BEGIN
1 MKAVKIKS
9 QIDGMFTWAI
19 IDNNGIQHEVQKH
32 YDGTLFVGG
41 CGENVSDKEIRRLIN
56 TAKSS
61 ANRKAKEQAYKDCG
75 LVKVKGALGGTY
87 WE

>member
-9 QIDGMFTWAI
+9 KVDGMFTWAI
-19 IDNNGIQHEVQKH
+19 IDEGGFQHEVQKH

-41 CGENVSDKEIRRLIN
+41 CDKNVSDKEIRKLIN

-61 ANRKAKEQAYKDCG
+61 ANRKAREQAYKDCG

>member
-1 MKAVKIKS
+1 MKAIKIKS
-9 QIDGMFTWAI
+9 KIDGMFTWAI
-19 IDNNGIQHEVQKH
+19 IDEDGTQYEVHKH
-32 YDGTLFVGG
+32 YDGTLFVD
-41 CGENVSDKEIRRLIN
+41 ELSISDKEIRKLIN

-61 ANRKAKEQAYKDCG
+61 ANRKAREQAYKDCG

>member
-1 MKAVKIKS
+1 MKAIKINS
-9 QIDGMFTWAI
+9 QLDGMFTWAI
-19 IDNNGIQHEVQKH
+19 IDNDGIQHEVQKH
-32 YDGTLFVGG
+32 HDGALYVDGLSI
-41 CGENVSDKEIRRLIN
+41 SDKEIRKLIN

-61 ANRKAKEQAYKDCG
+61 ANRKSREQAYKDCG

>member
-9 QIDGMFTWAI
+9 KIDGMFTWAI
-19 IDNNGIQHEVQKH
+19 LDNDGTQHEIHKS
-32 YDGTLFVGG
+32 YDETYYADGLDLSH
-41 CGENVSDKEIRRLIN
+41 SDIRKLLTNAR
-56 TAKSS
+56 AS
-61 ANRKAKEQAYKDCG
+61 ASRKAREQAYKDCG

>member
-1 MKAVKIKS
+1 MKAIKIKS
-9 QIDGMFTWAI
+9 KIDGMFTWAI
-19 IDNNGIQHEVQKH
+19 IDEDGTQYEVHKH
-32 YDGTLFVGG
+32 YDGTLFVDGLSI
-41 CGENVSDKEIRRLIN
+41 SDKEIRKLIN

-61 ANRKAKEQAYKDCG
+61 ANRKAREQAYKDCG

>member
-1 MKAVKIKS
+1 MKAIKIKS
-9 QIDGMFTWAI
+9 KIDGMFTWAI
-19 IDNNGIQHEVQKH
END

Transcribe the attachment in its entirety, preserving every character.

1 MKAVKIKS
9 QIDGMFTWAI
19 IDNNGIQHEVQKH
32 YDGTLFVGG
41 CGENVSDKEIRRLIN
56 TAKSS
61 ANRKAKEQAYKDCG
75 LVKVKGALGGTY
87 WE

>member
-9 QIDGMFTWAI
+9 KVDGMFTWAI
-19 IDNNGIQHEVQKH
+19 IDEGGFQHEVQKH

-41 CGENVSDKEIRRLIN
+41 CDKNVSDKEIRKLIN

-61 ANRKAKEQAYKDCG
+61 ANRKAREQAYKDCG

>member
-1 MKAVKIKS
+1 MKAIKIKS
-9 QIDGMFTWAI
+9 KIDGMFTWAI
-19 IDNNGIQHEVQKH
+19 IDEDGTQYEVHKH
-32 YDGTLFVGG
+32 YDGTLFVD
-41 CGENVSDKEIRRLIN
+41 ELSISDKEIRKLIN

-61 ANRKAKEQAYKDCG
+61 ANRKAREQAYKDCG

>member
-1 MKAVKIKS
+1 MKAIKINS
-9 QIDGMFTWAI
+9 QLDGMFTWAI
-19 IDNNGIQHEVQKH
+19 IDNDGIQHEVQKH
-32 YDGTLFVGG
+32 HDGALYVDGLSI
-41 CGENVSDKEIRRLIN
+41 SDKEIRKLIN

-61 ANRKAKEQAYKDCG
+61 ANRKSREQAYKDCG

>member
-9 QIDGMFTWAI
+9 KIDGMFTWAI
-19 IDNNGIQHEVQKH
+19 LDNDGTQHEIHKS
-32 YDGTLFVGG
+32 YDETYYADGLDLSH
-41 CGENVSDKEIRRLIN
+41 SDIRKLLTNAR
-56 TAKSS
+56 AS
-61 ANRKAKEQAYKDCG
+61 ASRKAREQAYKDCG

>member
-1 MKAVKIKS
+1 MKAIKIKS
-9 QIDGMFTWAI
+9 KIDGMFTWAI
-19 IDNNGIQHEVQKH
+19 IDEDGTQYEVHKH
-32 YDGTLFVGG
+32 YDGTLFVDGLSI
-41 CGENVSDKEIRRLIN
+41 SDKEIRKLIN

-61 ANRKAKEQAYKDCG
+61 ANRKAREQAYKDCG

>member
-1 MKAVKIKS
+1 MKAIKIKS
-9 QIDGMFTWAI
+9 KIDGMFTWAI
-19 IDNNGIQHEVQKH